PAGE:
What are we made of?
In the previous section, the problem of what aspect of us endures raises another question: What are we made of that could last forever? One of the more enduring questions in modern philosophy is the debate between dualism and materialism: Is the mind a separate substance from the body? It plays a central role in any discussion of immortality.
The dualists, influenced by Rene Descartes, argue that the mind and the body are two separate substances. In this view, the mind is often thought of as something not quite material. While exactly how dualism might work is still debated, it creates the possibility of a nonmaterial mind — perhaps analogous to a soul — existing and perhaps enduring after the end of the body.
However, dualism is decidedly unfashionable these days. The most common home for those opposed to dualism is materialism. This school holds that the mind is identical to or at least directly related to the brain. Your consciousness is material by extension.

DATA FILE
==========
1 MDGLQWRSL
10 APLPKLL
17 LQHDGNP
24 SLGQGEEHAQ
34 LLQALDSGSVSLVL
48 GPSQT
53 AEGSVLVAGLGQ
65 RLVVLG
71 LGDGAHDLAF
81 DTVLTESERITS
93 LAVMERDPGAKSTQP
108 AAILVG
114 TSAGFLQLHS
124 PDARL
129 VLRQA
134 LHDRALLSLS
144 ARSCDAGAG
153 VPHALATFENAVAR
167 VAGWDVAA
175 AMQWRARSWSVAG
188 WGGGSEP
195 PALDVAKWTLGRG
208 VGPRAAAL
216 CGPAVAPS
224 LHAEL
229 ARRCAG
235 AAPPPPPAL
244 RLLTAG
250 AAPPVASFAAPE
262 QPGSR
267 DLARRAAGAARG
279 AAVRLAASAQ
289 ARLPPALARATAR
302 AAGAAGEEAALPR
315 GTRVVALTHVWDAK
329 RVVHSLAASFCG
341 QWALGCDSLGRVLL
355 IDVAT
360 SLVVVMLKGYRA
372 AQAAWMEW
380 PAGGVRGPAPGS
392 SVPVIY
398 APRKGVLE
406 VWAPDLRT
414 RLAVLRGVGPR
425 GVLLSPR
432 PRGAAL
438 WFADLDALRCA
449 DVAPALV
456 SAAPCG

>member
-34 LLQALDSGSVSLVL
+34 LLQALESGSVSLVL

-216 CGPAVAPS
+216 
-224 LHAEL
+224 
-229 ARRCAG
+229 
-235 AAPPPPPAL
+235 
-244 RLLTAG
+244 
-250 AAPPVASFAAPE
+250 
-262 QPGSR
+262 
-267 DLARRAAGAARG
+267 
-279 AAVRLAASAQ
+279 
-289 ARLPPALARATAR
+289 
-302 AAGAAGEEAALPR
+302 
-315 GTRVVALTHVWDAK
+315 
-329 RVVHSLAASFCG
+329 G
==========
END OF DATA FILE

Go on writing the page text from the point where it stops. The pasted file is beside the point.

Materialism leaves fewer spaces for immortality than alternative theories. If the brain is doomed to death and our minds are in our brains, how can we possibly have immortality? If we aren’t fully material beings, how do we work? On the other hand, a dualist version of immortality has problems. If souls are immaterial and can’t interact with anything, then what good is soul-based immortality? Floating around until the end of time, unable to interact with anything, seems like a fate worse than death.
Despite the abovementioned problems, many thinkers have tried to craft arguments for why immortality must exist. Unfortunately, few of them are convincing. The Western and Eastern religious arguments tend to rely on faith. What these enjoy in popularity, they lack in robustness. As philosophy relies on reason rather than faith, it has to look elsewhere for the validation of immortality or an afterlife.